John Ridgely, Jr.

Historic black and white photograph of John Ridgely, Jr.
John Ridgely, Jr.


Sixth, and final, owner of Hampton, John Ridgely, Jr. (1882-1959), earned a law degree at the University of Maryland and moved to St. Louis, Missouri, to work for the Maryland Casualty Company there. Soon after, however, he returned to Baltimore and built a house on Hampton estate land not far from the mansion, where he and his first wife, Louise, raised three children including John Ridgely III. The family moved back to the mansion after Louise’s death in 1934. Faced with declining income from the dwindling estate—significant acreage had been condemned by Baltimore City for the creation of Loch Raven in 1914—and ever rising costs, John, Jr. attempted to resurrect the family fortunes by forming the Hampton Company in 1929 to develop the remaining estate lands. The Great Depression and World War II, however, delayed this effort and Hampton became too expensive for him to maintain.

By good fortune, however, in May 1944, David E. Finley, Director of the recently opened National Gallery of Art in Washington DC, visited Hampton hoping to acquire Thomas Sully’s great portrait of Eliza Ridgely, Lady with a Harp. During Finley’s visit, John, Jr. expressed his concern for the preservation of Hampton. Over the next few years, through Finley’s assistance and connections, arrangements were made to sell the core of the estate to the Avalon Foundation, a Mellon family foundation, which, in turn, donated it to the National Park Service in 1948. John, Jr. and his second wife, Jane Rodney Ridgely, then moved from the mansion across the street to the Lower House, which they had restored and expanded.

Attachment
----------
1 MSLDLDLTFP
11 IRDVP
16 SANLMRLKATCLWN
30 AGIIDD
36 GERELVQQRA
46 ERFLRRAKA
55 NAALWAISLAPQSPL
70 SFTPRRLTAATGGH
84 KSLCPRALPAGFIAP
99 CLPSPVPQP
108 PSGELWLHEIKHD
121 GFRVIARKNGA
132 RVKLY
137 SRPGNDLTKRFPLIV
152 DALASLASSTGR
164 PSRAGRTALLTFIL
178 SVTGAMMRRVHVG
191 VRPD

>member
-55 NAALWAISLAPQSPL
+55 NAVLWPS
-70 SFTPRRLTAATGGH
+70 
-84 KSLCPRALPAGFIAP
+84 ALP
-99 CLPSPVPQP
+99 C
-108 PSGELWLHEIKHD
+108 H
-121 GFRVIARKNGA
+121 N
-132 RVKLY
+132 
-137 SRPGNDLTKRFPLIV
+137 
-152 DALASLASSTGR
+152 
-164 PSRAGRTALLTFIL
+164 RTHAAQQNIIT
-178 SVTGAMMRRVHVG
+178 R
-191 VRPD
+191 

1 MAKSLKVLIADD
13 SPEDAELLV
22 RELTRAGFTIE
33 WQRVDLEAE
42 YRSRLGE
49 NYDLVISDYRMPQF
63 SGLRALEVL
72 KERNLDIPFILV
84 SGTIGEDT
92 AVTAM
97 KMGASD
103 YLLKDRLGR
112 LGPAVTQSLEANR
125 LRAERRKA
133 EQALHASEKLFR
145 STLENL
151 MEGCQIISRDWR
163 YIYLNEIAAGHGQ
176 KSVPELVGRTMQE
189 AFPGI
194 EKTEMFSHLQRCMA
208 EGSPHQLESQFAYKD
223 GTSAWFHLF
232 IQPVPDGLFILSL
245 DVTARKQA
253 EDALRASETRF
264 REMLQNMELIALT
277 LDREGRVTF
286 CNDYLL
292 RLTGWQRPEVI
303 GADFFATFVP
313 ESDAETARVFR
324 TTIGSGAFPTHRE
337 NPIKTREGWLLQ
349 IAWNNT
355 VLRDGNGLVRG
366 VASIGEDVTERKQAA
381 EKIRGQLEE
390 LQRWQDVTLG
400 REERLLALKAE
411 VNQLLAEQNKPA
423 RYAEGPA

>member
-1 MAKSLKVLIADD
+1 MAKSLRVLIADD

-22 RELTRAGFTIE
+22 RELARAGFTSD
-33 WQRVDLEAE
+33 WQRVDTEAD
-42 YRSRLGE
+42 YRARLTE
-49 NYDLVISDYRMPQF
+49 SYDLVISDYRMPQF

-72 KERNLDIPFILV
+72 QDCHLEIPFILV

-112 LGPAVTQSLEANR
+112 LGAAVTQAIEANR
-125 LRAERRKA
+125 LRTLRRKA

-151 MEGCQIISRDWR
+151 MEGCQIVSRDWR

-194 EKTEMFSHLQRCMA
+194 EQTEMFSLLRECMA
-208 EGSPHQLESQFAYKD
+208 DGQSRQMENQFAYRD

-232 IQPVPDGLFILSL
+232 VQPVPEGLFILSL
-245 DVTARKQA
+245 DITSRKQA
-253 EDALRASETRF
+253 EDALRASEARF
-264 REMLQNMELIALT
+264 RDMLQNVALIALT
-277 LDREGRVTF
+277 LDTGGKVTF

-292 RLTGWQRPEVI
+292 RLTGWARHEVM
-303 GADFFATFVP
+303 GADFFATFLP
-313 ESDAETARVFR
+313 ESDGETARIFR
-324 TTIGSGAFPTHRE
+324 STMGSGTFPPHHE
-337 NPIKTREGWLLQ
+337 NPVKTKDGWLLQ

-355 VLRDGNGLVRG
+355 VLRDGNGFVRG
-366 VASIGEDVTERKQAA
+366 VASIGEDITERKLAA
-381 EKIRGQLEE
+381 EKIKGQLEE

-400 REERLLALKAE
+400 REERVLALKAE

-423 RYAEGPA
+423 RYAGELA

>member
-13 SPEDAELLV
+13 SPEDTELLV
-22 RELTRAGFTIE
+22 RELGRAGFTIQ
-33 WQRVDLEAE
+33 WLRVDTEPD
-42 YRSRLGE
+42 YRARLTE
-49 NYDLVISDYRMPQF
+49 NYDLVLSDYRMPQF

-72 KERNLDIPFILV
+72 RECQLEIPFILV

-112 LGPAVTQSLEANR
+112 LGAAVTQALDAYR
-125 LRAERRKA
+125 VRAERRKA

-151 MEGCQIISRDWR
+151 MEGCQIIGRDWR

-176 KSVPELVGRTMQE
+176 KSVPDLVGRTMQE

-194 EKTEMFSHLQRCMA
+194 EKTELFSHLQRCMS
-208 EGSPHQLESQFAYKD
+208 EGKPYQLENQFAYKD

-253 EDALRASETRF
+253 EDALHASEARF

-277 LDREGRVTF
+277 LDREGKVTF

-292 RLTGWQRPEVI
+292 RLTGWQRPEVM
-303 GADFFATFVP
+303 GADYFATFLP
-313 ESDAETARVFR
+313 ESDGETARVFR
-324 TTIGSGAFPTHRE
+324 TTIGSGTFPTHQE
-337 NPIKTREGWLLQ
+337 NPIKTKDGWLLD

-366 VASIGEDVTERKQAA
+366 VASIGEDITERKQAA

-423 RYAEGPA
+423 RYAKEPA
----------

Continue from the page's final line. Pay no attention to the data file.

Learn More

  • The Ridgely Family of Hampton
    The Ridgely Family

    The Ridgely Family owned and managed the Hampton Estate for almost 200 years. Explore their impact on history!

  • 4 generations of ladies and girls of the Ridgely family on the north portico of Hampton mansion, NPS
    The Ridgelys of Hampton

    Learn about the history of the Ridgely family at Hampton.

  • Living Historian demonstrates the 19th century technique for harvesting corn.
    Free Black Laborers

    Free Black Laborers worked at Hampton for various reasons. A good amount did to eventually purchase their family members.

  • c. 1897 image of a tenant farmer woman outside the Enslavement Quarters. NPS
    Revealing the Lives of the Enslaved

    A recent Ethnographic Study uncovered major information on the lives of those enslaved at Hampton and their descendants. Read about it here.

  • Enslaved workers working on the plantation farm by the overseer's house and slave quarters.
    Slavery at Hampton

    From the colonial period through 1864, the Ridgelys enslaved over 500 people. Enslaved persons, from young children to the elderly

  • A historic picture of a part of the flower gardens called a parterre. A gardener in the middle. NPS
    History & Culture
    History & Culture

    Hampton National Historic Site today preserves the core of what was once a vast commercial, industrial, and agricultural plantation.

Last updated: April 12, 2024

Park footer

Contact Info

Mailing Address:

535 Hampton Lane
Towson, MD 21286


410-962-4290 (option 2)

Contact Us